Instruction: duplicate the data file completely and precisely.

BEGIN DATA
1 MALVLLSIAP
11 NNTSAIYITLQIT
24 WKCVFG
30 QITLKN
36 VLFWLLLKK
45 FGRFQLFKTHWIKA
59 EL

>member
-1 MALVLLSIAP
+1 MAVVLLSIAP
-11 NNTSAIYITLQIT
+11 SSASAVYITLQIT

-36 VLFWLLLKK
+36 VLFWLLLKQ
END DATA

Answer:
1 MALVLLSIAP
11 NNTSAIYITLQIT
24 WKCVFG
30 QITLKN
36 VLFWLLLKK
45 FGRFQLFKTHWIKA
59 EL

>member
-1 MALVLLSIAP
+1 MAVVLLSIAP
-11 NNTSAIYITLQIT
+11 SSASAVYITLQIT

-36 VLFWLLLKK
+36 VLFWLLLKQ